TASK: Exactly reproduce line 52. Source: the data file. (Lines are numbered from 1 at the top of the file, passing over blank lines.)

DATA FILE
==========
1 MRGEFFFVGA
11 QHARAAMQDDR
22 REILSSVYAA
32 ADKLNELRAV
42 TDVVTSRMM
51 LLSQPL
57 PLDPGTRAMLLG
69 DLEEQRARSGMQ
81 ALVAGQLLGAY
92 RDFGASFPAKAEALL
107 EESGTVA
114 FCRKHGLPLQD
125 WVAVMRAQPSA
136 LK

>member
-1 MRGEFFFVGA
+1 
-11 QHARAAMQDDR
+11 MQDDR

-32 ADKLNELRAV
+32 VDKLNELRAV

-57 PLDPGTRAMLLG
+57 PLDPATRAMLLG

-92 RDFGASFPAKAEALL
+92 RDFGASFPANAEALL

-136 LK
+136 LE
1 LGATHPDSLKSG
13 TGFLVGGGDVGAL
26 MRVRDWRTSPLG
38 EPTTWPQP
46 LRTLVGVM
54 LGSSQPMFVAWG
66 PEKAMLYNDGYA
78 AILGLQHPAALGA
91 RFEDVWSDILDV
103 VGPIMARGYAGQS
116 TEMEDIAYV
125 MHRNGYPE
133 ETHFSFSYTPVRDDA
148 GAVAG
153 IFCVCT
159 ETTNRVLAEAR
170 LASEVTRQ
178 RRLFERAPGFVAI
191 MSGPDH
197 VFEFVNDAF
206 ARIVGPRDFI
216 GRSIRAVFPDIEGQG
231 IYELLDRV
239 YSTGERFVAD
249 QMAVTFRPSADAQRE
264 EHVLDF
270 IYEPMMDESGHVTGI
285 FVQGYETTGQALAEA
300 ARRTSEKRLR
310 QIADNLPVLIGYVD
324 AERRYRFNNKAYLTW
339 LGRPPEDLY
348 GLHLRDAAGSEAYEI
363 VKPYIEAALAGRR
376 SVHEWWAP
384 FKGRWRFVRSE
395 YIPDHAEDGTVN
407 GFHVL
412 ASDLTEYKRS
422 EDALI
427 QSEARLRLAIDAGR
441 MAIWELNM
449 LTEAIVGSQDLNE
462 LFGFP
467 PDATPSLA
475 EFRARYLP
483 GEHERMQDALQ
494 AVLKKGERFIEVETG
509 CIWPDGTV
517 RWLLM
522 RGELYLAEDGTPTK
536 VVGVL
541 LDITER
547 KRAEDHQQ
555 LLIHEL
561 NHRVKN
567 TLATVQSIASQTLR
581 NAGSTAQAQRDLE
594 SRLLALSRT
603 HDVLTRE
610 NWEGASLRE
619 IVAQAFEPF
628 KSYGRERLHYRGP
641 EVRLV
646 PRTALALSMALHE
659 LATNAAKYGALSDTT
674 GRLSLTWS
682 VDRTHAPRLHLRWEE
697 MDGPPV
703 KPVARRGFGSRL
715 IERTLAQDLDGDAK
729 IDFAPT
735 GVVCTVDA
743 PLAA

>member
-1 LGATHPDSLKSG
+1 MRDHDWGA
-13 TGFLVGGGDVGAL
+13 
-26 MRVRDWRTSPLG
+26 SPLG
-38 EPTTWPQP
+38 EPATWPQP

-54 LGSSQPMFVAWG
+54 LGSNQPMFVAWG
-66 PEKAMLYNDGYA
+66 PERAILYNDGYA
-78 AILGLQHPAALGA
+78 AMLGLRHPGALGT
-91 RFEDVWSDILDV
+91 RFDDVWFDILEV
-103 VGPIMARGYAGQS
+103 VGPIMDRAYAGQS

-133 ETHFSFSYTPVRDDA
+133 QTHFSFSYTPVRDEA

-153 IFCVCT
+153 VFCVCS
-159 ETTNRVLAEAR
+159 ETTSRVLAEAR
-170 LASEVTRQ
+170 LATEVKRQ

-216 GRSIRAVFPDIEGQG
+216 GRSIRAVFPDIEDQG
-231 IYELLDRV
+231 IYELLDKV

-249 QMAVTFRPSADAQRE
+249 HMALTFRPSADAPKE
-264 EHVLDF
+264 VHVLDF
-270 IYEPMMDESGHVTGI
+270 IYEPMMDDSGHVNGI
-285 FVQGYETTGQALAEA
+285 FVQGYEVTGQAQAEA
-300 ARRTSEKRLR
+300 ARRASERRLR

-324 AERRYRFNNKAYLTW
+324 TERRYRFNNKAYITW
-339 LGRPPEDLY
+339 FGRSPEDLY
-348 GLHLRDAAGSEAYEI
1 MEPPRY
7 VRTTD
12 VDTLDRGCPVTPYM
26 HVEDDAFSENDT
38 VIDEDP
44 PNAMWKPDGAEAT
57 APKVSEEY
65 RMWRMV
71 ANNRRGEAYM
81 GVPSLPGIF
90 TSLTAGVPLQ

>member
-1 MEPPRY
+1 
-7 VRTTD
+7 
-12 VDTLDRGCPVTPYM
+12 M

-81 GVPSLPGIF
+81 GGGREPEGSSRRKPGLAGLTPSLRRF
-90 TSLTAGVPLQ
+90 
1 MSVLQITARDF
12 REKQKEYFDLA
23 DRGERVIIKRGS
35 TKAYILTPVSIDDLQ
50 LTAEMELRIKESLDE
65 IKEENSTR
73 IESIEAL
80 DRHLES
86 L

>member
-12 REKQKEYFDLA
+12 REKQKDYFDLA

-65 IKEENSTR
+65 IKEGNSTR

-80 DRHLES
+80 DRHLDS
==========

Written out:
249 QMAVTFRPSADAQRE